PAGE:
BuzzFeed News just came out with a big story entitled “President Trump Directed His Attorney Michael Cohen to Lie to Congress About the Moscow Project,” which has been disputed by the Special Counsel’s office. Whenever a single major news org reports a big, exclusive, consequential story, which is not shortly verified by other major outlets, it is best to reserve judgment on its veracity for about a week. Other news outlets (i.e., BuzzFeed’s competitors and colleagues) are doing the work to find out exactly what happened. This is the great thing about the media ecosystem—everything is instantly peer reviewed. This allows you to trust that a combination of reputable sources will get to the truth even if one is wrong. Given that all humans and therefore all outlets get things wrong, the question isn’t “can I trust this news source to give me the truth 100% of the time?” The answer has to be no, for every source. The question for savvy news consumers should be “can I trust these combinations of news sources to give me the best information available to journalists at this time?” If you select the right combination, the answer is yes.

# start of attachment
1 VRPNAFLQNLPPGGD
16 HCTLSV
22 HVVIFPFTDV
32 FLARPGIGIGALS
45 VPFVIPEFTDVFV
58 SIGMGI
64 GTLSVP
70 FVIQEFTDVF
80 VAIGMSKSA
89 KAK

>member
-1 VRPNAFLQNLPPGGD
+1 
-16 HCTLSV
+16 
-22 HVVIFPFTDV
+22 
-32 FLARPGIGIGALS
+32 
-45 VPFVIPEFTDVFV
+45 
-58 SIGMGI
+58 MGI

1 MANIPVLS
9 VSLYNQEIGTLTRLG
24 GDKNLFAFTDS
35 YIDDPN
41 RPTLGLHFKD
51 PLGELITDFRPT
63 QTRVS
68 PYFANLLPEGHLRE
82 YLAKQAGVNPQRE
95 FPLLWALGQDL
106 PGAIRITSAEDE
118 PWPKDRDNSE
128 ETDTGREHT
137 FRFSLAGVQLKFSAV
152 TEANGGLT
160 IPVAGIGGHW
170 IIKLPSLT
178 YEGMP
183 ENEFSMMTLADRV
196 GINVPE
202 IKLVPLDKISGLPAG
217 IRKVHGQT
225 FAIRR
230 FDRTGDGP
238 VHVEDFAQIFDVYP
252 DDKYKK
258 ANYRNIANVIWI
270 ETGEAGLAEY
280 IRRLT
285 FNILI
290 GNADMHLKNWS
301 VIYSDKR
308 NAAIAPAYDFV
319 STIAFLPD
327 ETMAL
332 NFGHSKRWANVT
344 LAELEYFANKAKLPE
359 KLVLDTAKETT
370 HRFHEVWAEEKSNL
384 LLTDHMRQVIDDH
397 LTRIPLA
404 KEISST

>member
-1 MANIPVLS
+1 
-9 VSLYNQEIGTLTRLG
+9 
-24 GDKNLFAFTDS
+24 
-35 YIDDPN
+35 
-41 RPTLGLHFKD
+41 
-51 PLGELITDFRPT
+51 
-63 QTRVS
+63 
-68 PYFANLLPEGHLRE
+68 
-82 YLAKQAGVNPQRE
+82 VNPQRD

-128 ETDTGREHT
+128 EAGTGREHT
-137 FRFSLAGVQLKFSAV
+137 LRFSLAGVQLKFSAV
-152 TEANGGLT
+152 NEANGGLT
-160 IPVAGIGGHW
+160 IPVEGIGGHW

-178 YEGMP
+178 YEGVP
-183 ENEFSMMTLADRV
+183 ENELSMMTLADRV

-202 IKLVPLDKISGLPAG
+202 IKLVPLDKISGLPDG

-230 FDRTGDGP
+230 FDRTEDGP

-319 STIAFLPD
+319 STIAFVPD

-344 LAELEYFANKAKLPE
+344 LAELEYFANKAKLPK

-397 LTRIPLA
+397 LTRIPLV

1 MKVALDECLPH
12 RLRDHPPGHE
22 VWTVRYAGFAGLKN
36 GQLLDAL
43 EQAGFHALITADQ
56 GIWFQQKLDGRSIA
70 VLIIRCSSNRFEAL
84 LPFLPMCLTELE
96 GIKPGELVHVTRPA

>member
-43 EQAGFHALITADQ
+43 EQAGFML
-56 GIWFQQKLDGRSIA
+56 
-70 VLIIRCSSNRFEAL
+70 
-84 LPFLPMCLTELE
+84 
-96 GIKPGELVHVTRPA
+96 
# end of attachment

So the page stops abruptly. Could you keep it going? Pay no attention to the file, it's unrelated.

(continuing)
For this BuzzFeed News story, it’s important to figure out if and how the story may be wrong; it makes a difference whether reporters were misled, or if they made a mistake, or if the writers were being deceptive, or if they ignored journalistic standards, or if they were ultimately right. The last option (whether they were right) will likely take a long time to be determined. For the purposes of the chart, though, we will typically wait a week for the journalism community to figure out what happened before ranking that article. If it is a very bad ranking, it will weight the moving overall source ranking for a while (e.g., three months), but that can recover over time. How an organization deals with a mistake or journalistic breach matters in its long-term ranking. Of course, these movements will only be visible when we release the interactive version of the chart and are not visible now.
Another note on BuzzFeed News—we rank the site http://www.buzzfeednews.com, which reflects the news division of the company, and not https://www.buzzfeed.com/, which has entertainment content like animal videos and quizzes.